- Adolph Reed [16]


"Between 1968 and 2016 black Americans made significant advances into occupations and job categories to which they’d previously been denied access. Consistent with that expanded opportunity, in the paper we mentioned above, Manduca found that during that period black/white disparities in income rank—where median group income falls in the national income distribution, measured in centiles—narrowed by nearly a third. That was nowhere near parity but a definite improvement. (Black median income rose from the twenty-fifth centile to the thirty-fifth.) However, during the same period the overall black/white income gap was virtually unchanged. The reason was the extreme concentration of income at the top during that period. In fact, black median income at the twenty-fifth centile in 1968 equaled 55 percent of the national mean, but in 2016 income at the thirty-fifth centile equaled only 48 percent of the national income average. It’s not racism that was responsible for that relative decline; it’s neoliberal capitalism."

- Adolph Reed [17]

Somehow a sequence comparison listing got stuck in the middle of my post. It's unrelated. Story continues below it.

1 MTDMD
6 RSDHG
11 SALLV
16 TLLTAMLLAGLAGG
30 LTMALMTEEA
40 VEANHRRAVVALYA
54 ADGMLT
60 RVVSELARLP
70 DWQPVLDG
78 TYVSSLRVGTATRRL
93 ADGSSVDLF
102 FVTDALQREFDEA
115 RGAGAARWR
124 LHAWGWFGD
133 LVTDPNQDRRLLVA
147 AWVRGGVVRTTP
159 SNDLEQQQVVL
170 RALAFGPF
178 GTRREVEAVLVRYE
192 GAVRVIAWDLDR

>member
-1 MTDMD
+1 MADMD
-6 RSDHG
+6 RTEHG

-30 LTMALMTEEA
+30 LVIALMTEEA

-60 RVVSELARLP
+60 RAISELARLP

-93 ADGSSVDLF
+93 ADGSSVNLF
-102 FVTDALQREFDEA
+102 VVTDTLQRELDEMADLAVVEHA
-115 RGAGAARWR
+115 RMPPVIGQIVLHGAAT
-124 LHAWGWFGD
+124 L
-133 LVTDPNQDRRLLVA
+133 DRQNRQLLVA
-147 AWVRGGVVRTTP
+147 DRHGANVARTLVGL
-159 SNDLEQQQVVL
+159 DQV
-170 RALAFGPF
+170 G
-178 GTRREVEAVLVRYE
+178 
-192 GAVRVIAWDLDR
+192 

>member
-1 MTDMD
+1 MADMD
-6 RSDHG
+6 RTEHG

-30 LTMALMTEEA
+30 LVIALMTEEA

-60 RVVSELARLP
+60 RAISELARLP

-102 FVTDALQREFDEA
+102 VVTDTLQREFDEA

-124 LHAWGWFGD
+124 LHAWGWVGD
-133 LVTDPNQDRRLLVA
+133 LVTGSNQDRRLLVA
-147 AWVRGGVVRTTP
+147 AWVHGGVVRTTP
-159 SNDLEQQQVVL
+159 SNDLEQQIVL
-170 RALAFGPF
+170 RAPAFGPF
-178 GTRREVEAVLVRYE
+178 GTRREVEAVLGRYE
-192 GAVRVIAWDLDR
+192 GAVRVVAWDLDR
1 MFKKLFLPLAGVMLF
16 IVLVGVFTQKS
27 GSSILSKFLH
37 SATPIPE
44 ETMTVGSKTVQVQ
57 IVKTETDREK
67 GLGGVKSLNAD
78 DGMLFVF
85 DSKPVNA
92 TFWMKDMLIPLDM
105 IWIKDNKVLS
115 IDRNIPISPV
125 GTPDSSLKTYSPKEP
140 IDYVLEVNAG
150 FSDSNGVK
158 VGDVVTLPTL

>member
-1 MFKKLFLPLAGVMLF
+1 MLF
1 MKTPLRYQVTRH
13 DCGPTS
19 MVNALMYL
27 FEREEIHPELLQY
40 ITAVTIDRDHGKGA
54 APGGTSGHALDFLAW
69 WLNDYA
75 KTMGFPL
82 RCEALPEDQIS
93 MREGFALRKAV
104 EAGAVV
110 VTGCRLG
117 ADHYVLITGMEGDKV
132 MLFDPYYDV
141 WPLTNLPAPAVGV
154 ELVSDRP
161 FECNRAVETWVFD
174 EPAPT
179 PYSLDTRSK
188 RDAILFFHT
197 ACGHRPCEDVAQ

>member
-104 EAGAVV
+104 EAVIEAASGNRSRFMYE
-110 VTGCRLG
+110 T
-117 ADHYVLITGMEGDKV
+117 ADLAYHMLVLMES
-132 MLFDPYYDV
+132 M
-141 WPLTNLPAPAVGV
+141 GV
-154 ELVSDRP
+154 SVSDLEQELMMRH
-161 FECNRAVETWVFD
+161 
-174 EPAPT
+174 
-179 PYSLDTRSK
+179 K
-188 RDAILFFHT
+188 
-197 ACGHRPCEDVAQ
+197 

• “The overall racial wealth disparity is driven almost entirely by the disparity between the wealthiest 10 percent of white people and the wealthiest 10 percent of black people.” While Bruenig is clear that a discernible wealth gap exists across class levels, he explored the impact of eliminating the gap between the bottom 90 percent of each group and found that after doing so 77.5 percent of the overall gap would remain. He then examined the effect of eliminating the wealth gap between the bottom 50 percent—the median point—of each population and found that doing so would eliminate only 3 percent of the racial gap. So, 97 percent of the racial wealth gap exists among the wealthiest half of each population. And, more tellingly, more than three-fourths of it is concentrated in the top 10 percent of each. If you say to those white people in the bottom 50 percent (people who have basically no wealth at all) that the basic inequality in the U.S. is between black and white, they know you are wrong. More tellingly, if you say the same thing to the black people in the bottom 50 percent (people who have even less than no wealth at all), they also know you are wrong. It’s not all the white people who have the money; it’s the top ten percent of (mainly) whites, and some blacks and some Asians. The wealth gap among all but the wealthiest blacks and whites is dwarfed by the class gap, the difference between the wealthiest and everyone else across the board."

- Matt Bruening [18]

Key Videos

See also:


Pages in category "Identity Politics"

The following 112 pages are in this category, out of 112 total.